A monitoring device for monitoring the physiological condition of a patient (1) on a continuous basis, which includes a transmitter unit (2) adapted to attach to a patient so as to be in contact with the skin of a patient, a corresponding receiver unit (5). The transmitter unit includes a strap or belt (3) adapted to attach to or around a body part of a patient. A plurality of sensors (E) are mounted to the belt for monitoring a plurality of patient physiological parameters, including at least the patient's skin impedance, heart rate and aspects of the heart beat. The sensors are connected to a microcontroller (8) which processes the signals and which is linked to a wireless transmitter (9). A portable receiver unit is adapted to receive and process the signal from the transmitter. The receiver unit includes a display (14) for data relating to the patient and preferably an alarm (15).

Description

Patient Monitor Introduction This invention relates to a patient monitor, which is used in such a manner to monitor certain physiological conditions of a patient, and transmit the signals relating to these physiological conditions to a receiver unit, where the signals are processed to analyse and inform the patient/carer the severity status of the physiological condition.
More specifically the invention relates to a non-invasive method and apparatus for determining the onset of physiological conditions, such as, hypoglycaemia, hyperglycaemia, irregular blood glucose levels (BGL) and onset of fatigue.
Background of the Invention Earlier filed patent application (PCTlAU02/00218), relates to a non-invasive method and apparatus for determining onset of physiological conditions such as hypoglycaemia, irregular BGL, SIDS and the onset of fatigue.
As disclosed in the PCT application:
- It is desirable with some physiological conditions to be able to monitor a patient in a non-invasive manner so that when a physiological condition presents itself, an alarm signal is triggered. The alarm activation will enable the patient to take remedial action or medication to prevent that physiological condition causing harm to the patient.
- Certain physiological conditions, such as hypoglycaemia can be extremely dangerous and in many cases the symptoms can occur without the patient becoming aware of his/hers low BGL. The drop in BGL can occur reasonably fast, hence, a fast and accurate monitoring of low BGL (hypoglycaemia) is essential, particularly, when the BGL is being monitored indirectly.
The indirect BGL measurement methodology occurs by the monitoring of certain physiological parameters, including, skin impedance, heart rate, certain components of the electrocardiogram (such as QT interval) and their subsequent rate of change over the time.
- It is also desirable that monitoring these physiological parameters cause minimal discomfort to the patient. Since many patients will require to monitor the physiological conditions for long periods of time (e.g. throughout the night), it is important that the monitoring system can be set up and used with minimum inconvenience and discomfort to the patient.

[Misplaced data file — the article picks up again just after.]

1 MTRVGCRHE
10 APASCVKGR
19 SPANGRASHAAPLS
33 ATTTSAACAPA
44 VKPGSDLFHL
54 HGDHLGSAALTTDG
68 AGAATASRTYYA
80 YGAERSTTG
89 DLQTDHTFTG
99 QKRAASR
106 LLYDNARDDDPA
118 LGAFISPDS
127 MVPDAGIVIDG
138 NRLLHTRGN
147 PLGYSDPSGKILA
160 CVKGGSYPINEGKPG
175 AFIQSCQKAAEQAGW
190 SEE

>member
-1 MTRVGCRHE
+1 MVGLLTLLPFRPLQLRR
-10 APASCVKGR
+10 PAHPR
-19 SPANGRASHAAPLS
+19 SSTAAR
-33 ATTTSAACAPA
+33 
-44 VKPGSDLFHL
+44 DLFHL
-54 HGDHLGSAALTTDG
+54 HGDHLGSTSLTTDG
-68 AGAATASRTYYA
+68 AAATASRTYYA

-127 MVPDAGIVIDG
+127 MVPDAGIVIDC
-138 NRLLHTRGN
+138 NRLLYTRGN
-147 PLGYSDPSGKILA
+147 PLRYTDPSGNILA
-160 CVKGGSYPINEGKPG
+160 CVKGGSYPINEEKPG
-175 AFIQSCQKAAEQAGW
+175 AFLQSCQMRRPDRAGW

Prior art patent specifications have described various forms of belt or chest straps for monitoring certain physiological functions of the patient or user. For example one such belt is described and shown in U.S. Pat. No. 5,036,869, which uses chest belt with wireless telemetry system to transmit body signals from human body to a receiver. The body signals measured include electrode discharge detecting circuit, pacemaker signal detector, ECG
and non-invasive sphygmomanometer (blood pressure measurement). These signals are then decoded and data processed by the receiver unit and interfaced to a generic measurement apparatus. The disclosed patent's claims are focused towards the telemetry platform of the system, and enhanced capability for measuring multiple body signals. Another patent described in U.S. Pat. No.
4,889,131 discloses a portable belt-type monitor which measures breathing and heart rate and produces an alarm signal when dysfunctions are detected. The alarm signals are then transmitted via wireless telemetry platform to a remote receiver unit. The core claims within this patent specification discuss the improved method of measuring ECG (or EKG) and respiration parameters. The claims also disclose a portable microcomputer system, with display, which can be attached to the described utility chest belt.
There are other chest-belt monitoring systems, including patents such as US
5,464,021, US 4,966,155, UK 2,291,505 and UK 2,368,645. In general, the devices and systems disclosed within these prior art specifications do not exhibit methodology and functionalities for detecting the early onset of certain physiological conditions. These prior art systems do not have the real-time analytical capabilities for detecting the onset of the physiological conditions.
Summary of the Invention According to the invention there is provided a monitoring device for monitoring the physiological condition of a patient on a continuous basis, the monitoring device comprising:
a transmitter unit adapted to attach to a patient so as to be in contact with the skin of a patient, the transmitter unit including:
attachment means adapted to attach to or around a body part of a patient;
a plurality of sensors mounted to the attachment means adapted to monitor a plurality of patient parameters, including at least the patients skin impedance, heart rate and aspects of the heart beat of the patient, the sensors adapted to each produce a signal related to the parameter being monitored;